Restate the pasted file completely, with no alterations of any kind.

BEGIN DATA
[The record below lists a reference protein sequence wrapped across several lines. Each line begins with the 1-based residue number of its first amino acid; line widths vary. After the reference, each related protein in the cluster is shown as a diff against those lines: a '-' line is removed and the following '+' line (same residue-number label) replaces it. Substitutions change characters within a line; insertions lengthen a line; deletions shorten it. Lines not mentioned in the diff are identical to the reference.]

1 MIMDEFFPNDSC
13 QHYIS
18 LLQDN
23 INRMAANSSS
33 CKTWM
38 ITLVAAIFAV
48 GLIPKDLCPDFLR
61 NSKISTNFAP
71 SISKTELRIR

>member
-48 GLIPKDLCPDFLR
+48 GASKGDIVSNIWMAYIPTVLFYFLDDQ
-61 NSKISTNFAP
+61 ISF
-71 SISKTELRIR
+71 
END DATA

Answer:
[The record below lists a reference protein sequence wrapped across several lines. Each line begins with the 1-based residue number of its first amino acid; line widths vary. After the reference, each related protein in the cluster is shown as a diff against those lines: a '-' line is removed and the following '+' line (same residue-number label) replaces it. Substitutions change characters within a line; insertions lengthen a line; deletions shorten it. Lines not mentioned in the diff are identical to the reference.]

1 MIMDEFFPNDSC
13 QHYIS
18 LLQDN
23 INRMAANSSS
33 CKTWM
38 ITLVAAIFAV
48 GLIPKDLCPDFLR
61 NSKISTNFAP
71 SISKTELRIR

>member
-48 GLIPKDLCPDFLR
+48 GASKGDIVSNIWMAYIPTVLFYFLDDQ
-61 NSKISTNFAP
+61 ISF
-71 SISKTELRIR
+71 